USA Today has chosen one of its own to lead its highest ranks. Maribel Perez Wadsworth, a two-decade veteran of the company, will take the paper’s reins as its new publisher. Up until now, Wadsworth was president of the entire USA Today network, in addition to overseeing its content strategy. She’ll continue leading those efforts in her new role.
Wadsworth joins USA Today’s newly appointed editor-in-chief, Nicole Carroll, in a move that puts women in three of the company’s top leadership positions, including executive editor Patty Michalski. The new publisher says she plans to focus on expanding the outlet’s digital growth and doubling down on investigative and enterprise journalism. Wadsworth began her career as a beat reporter for the Rockford Register Star, a role she said is still very much part of her DNA. “Once a reporter, always a reporter,” she says.
Wadsworth’s background at the USA Today network included building digital products and helping the company’s innovation efforts. “We’ve grown our consumer revenues pretty significantly,” she says. She plans to continue that with her new role as publisher. USA Today, she says, has been experimenting with many different revenue models. It has a few audio projects–including serialized podcasts–on the horizon, as well other skirmishes in video, mobile, and membership.
Exploring New Revenue Models
As I wrote a few months ago, membership and subscriptions have resurfaced as a promising revenue engine for the journalism business. Companies like the Washington Post, the New York Times, the Wall Street Journal, and the Financial Times have shifted resources toward these offerings as a way to offset declines in advertising revenue. Wadsworth, too, is looking into this option. “We’re beginning to develop our plans for digital subscription models,” she tells me.
Many media companies have also been beleaguered by recent changes to Facebook’s algorithm, which have resulted in traffic declines. For Wadsworth, this predicament underscores a common strategic pitfall in which outlets come to rely too heavily on a single distribution channel. “We try very hard to not think or be driven by platforms specifically,” she says. “We want to make sure that what we’re doing is following our audience.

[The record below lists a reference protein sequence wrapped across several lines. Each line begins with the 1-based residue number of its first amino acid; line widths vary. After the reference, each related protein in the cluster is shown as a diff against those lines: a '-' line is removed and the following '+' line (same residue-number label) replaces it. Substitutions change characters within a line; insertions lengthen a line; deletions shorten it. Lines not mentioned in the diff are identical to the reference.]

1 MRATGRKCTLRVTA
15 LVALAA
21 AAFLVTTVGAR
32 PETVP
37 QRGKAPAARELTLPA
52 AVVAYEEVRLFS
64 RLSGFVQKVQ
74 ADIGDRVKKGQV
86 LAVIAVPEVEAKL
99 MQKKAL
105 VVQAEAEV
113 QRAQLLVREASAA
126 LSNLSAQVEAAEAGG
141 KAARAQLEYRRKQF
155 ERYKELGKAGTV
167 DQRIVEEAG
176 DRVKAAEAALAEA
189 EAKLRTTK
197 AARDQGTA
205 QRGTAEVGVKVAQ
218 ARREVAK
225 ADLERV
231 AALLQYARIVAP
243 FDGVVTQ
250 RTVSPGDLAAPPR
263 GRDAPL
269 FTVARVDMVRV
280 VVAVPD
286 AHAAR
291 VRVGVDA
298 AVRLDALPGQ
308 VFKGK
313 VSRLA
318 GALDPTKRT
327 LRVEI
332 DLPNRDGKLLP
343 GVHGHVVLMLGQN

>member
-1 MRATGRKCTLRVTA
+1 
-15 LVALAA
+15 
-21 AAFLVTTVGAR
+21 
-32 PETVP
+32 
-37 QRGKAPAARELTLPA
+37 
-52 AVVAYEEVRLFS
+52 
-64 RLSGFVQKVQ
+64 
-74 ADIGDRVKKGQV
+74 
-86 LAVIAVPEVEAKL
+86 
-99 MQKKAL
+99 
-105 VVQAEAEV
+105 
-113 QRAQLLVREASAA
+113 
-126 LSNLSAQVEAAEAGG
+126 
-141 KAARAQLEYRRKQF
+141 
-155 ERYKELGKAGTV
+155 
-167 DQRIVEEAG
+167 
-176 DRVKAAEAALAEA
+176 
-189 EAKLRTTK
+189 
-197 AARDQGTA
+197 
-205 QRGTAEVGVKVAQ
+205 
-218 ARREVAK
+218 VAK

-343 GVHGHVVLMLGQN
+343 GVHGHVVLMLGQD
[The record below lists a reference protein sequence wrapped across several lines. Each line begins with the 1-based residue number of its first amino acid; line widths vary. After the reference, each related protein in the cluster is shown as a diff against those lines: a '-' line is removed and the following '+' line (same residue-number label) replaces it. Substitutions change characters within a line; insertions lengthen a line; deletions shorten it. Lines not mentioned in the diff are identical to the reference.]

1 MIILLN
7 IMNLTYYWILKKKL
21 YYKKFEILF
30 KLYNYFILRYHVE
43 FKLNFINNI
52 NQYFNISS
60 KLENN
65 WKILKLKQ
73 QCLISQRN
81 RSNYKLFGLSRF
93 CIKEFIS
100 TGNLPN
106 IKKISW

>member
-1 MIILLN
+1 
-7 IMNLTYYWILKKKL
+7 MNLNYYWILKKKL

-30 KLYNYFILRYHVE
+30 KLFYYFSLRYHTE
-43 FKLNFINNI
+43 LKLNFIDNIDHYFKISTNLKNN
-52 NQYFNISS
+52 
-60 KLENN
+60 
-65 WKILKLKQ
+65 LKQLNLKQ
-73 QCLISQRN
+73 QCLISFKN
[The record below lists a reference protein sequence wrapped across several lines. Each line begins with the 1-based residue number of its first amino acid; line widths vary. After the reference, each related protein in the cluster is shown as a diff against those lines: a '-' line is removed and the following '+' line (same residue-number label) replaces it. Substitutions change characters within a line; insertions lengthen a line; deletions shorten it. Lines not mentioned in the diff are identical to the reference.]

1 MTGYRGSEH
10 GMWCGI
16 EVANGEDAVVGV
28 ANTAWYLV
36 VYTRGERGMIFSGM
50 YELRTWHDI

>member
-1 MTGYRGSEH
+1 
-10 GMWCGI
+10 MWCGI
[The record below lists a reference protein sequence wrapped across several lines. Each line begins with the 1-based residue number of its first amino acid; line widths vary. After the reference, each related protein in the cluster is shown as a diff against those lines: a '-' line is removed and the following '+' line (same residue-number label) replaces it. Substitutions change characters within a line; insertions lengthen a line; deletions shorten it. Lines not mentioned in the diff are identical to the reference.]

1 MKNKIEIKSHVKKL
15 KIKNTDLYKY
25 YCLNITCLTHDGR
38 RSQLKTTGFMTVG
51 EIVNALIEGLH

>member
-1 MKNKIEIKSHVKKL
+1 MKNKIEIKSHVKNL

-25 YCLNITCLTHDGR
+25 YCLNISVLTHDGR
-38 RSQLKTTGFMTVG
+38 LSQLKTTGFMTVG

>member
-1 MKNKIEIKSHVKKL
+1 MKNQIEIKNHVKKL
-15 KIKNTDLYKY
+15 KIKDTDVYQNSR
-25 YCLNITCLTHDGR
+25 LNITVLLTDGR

Another program Wadsworth finds promising is the ad-free option on USA Today’s app–as well as its push into franchised media programs. The newspaper’s video channel, Humankind, “has grown really nicely, to over a billion video video streams last year,” she says. Which is all to say that she believes that the national newspaper is building a stronger, less platform-dependent business model.
“We’re doing more and more experimentation,” she says.
Gannett, USA Today’s parent company, has been feeling squeezed by the pressures of the industry. Over the last few years, the company has reported sinking revenues as the print advertising market continues to plummet. “There’s no question that revenues overall have been under pressure over the last many years,” says Wadsworth. “At the same time,” she adds, “we’ve had a clear focus on revenue diversification.”
Digitally, USA Today says the past year has seen huge gains. Its network of sites hit a collective high of more than 125.3 million unique visitors last September. Wadsworth says the USA Today sites average around 98 million uniques every month, and digital advertising now represents about two-thirds of its entire advertising business. “We have, today, more readership than we have ever had in the history of our company,” she says.
Of course, as the last few years have shown, digital advertising revenue is anything but consistent, so the paper will surely have to rely on variety of revenue plays. And with print continuing to plummet, Wadsworth is tasked with steering a mammoth ship through a monsoon. Pew reported last year that daily newspaper circulations for both print and digital fell 8% in 2016. Ultimately, Wadsworth’s goal is to find where the audience is and try and cash in. “There are clear challenges with the mobile revenue models,” she says, “but we see clear opportunity also.”
When USA Today first launched in 1982, it was derided for being the first general-interest national newspaper. In the digital age, perhaps Wadsworth can use this nationally focused mandate to the paper’s advantage. But what’s most important, she says, is that it continue pushing out good work. “Journalism was always the thing for me,” Wadsworth says.